On April 26th, around 1:30AM, the current President of SAE noticed swastikas defacing the SAE building. He promptly called the police and informed the university; there are ongoing investigations. “We have no reason to believe this was targeted toward any particular Jewish student in SAE”, the President of SAE said to The Stanford Review. “However, the members of SAE strongly condemn these actions.”
Stanford University President John Hennessy also gave the following statement to The Stanford Review:
I am deeply troubled by the act of vandalism, including symbols of hate, that has marred our campus. The university will not tolerate hate crimes and this incident will be fully investigated, both by campus police and by the university under our Acts of Intolerance Protocol. This level of incivility has no place at Stanford. I ask everyone in the university community to stand together against intolerance and hate, and to affirm our commitment to a campus community where discourse is civil, where we value differences, and where every individual is respected.
Similar Neo-Nazi graffiti incidents have occurred on many college campuses. UC Berkeley, UC Davis, Harvard, Yale, George Washington University — to name a few — have all had reported incidents of anti-semitic graffiti.
Last quarter, the ASSU Senate voted on a controversial resolution calling for Stanford to divest from certain companies operating in Israel. Recently, controversial questioning allegedly directed toward Molly Horwitz, an incoming ASSU Senator and Jewish student, has sparked allegations of anti-semitism as well. Similar interrogations that prompted accusations of antisemitism have occurred at UCLA.“I’m honestly in shock about what happened and am very concerned about how this will affect the Jewish community,” Horwitz told *The**Review*.Lisa Lapin, Assistant Vice President of University Communications, echoed Horwitz’ sentiments in an official response to *The Stanford Review*: “Stanford police are investigating whether this episode meets the definition of a hate crime. At a minimum, symbols of hate do not belong at the university and the university will investigate the circumstance under our Acts of Intolerance policy.” Lapin followed up within an hour saying that “police have confirmed it is a hate crime.”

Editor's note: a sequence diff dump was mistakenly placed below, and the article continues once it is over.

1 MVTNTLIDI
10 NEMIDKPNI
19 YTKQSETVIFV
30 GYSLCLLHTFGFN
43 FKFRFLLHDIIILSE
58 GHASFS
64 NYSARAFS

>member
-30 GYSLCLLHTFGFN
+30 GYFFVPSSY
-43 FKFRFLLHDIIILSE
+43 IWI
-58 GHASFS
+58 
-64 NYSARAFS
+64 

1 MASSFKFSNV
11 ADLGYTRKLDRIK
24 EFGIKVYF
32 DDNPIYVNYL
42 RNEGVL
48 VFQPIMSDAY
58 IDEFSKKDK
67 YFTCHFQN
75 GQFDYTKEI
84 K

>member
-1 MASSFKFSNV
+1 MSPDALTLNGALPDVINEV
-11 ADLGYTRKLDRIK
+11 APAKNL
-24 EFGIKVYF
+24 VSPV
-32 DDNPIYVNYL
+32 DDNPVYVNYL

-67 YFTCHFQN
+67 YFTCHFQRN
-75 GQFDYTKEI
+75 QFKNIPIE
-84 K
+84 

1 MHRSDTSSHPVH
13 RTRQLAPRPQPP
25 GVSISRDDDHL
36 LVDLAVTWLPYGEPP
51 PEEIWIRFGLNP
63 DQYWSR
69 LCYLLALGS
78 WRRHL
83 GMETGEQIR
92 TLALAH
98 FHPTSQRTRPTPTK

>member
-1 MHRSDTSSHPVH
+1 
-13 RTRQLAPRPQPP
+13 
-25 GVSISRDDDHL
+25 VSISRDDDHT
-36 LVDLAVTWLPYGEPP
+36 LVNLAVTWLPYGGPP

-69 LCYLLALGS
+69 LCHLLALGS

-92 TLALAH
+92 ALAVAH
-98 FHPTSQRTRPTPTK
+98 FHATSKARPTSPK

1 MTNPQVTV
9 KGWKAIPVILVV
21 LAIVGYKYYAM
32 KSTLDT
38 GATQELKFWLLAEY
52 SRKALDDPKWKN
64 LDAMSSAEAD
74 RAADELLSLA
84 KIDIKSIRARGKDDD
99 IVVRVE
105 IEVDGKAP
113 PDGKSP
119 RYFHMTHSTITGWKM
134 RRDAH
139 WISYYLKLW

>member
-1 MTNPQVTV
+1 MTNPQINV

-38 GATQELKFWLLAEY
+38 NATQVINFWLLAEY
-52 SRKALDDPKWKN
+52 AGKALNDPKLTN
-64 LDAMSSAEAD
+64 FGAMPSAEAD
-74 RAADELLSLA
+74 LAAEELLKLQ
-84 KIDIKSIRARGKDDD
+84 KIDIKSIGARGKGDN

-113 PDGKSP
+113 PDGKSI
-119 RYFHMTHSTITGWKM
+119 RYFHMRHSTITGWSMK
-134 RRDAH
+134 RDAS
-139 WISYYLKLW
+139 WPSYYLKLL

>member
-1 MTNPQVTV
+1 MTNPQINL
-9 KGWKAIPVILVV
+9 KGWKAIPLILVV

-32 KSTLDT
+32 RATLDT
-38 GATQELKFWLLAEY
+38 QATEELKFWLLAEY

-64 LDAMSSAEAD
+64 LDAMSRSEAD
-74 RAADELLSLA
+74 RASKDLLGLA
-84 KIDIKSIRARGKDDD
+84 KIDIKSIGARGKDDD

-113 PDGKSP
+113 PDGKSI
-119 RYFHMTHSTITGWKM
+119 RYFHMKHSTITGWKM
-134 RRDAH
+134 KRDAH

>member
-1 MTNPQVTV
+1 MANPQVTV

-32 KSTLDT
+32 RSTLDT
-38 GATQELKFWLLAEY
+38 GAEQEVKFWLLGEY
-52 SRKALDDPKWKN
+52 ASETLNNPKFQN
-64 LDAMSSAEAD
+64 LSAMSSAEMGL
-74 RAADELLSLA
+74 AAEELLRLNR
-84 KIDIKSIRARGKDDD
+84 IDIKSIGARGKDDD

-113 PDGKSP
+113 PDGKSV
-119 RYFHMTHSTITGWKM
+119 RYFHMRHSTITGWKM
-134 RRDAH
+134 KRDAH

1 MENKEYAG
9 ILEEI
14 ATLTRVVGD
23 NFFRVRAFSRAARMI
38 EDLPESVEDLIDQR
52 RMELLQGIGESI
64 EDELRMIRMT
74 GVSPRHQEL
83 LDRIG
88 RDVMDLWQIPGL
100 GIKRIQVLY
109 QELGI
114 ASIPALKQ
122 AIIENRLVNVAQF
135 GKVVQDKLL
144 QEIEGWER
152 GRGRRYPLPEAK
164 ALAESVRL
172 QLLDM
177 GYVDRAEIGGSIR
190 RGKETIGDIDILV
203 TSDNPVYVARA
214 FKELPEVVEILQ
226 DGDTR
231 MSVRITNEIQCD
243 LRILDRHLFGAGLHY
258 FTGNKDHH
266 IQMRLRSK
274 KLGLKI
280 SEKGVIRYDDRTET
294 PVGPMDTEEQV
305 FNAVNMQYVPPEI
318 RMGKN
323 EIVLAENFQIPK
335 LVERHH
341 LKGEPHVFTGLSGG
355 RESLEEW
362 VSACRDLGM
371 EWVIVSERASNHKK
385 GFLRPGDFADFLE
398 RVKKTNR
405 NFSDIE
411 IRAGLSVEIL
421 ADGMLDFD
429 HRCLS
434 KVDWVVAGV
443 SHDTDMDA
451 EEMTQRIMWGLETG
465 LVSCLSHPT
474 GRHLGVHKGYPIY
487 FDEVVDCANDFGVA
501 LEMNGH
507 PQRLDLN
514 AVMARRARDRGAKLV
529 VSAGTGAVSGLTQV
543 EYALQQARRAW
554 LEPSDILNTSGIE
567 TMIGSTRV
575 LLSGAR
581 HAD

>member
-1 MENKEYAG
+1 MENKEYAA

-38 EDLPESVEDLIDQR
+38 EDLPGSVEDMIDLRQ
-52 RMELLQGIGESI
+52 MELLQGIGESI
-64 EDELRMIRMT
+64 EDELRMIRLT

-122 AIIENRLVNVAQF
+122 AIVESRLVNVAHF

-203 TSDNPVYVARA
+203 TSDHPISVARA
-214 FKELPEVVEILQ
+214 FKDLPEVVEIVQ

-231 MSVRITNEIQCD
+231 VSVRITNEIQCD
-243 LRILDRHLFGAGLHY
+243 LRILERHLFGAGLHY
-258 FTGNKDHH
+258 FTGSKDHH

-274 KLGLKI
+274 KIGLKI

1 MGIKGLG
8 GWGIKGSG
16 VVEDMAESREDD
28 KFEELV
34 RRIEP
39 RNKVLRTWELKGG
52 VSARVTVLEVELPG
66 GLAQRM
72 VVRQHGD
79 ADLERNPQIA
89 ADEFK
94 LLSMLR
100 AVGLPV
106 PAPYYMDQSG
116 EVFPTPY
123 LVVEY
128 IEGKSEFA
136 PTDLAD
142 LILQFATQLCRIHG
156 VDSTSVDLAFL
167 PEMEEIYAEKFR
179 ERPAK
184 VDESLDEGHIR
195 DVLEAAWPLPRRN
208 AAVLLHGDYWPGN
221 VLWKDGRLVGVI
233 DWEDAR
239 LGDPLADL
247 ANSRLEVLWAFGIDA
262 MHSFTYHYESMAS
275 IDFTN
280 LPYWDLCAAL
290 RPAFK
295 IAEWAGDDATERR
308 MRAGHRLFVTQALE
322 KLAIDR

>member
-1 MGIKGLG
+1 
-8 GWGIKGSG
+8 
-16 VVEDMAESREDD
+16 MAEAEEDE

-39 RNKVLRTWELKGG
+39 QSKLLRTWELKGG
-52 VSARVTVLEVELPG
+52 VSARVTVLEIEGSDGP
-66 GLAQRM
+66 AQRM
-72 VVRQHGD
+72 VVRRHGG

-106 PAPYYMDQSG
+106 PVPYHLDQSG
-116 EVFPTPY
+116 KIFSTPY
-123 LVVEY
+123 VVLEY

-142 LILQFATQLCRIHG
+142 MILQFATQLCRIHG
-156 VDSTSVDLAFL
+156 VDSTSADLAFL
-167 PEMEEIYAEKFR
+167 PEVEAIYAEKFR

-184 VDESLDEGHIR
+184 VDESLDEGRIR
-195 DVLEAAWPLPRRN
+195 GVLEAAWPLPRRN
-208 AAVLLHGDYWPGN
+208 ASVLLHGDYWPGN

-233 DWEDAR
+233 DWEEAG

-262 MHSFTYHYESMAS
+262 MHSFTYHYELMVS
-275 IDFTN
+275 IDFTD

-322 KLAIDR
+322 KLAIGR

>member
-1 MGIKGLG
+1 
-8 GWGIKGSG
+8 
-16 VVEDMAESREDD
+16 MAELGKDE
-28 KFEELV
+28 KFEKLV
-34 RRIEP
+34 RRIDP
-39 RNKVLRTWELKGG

The same night as the graffiti, SAE was at an off campus formal. Justin Stein ’16 has told The Stanford Review that he found his parked car’s back window destroyed that night around 12:45am. His car was parked between fraternity houses Kappa Sigma and Theta Delta Chi, on a pathway that is on the way to SAE. At this time, the Review does not know whether the incidents are related.In another development, pictures have surfaced of a pentagram painted on Casa Italiana near the kitchen entrance. The graffiti is also painted using gold spray paint. A resident of Casa Italiana has reported that the authorities were alerted around 7PM on Sunday, April 26th. A Casa staff member has confirmed this incident but refused to comment on the record. At this time, the *Review* does not know whether the incidents are related. A pentagram with devil decorations was found drawn on the window of Columbae. This was discovered at 11:16AM Monday morning, so the figure was likely drawn before then. There is no evidence, however, that these were made by the same perpetrators of the swastika incident. Nevertheless, this is the second time a pentagram has been drawn on campus. Despite the tendency to correlate divestment movements and anti-semitism, *The Review *would like to emphasize that we have no evidence or reason to believe any particular student group is responsible for this incident.
*The Review *strongly denounces these actions. We will work diligently toward investigating and uncovering the facts of the case.
If anyone has any other information about the incident, please contact us at firstname.lastname@example.org.
Update 6: The story was updated at 7:30PM on April 27 to include information about graffiti discovered at Columbae.
Update 5: The story was updated at 5:43PM on April 27 to include new information about a smashed car window.
**Update 4: The story was updated at 9:55PM on April 26 to include the related incident at Casa Italiana. **
Update 3: The story was updated at 5:55PM on April 26 to include an official statement from Stanford University President John Hennessy.
Update 2: The story was updated at 5:44PM on April 26 to reflect another statement from Lisa Lapin noting that police have confirmed that the graffiti constitutes a hate crime.
Update 1: The story was updated at 5:35PM on April 26 to include an official statement from University Communications representative Lisa Lapin.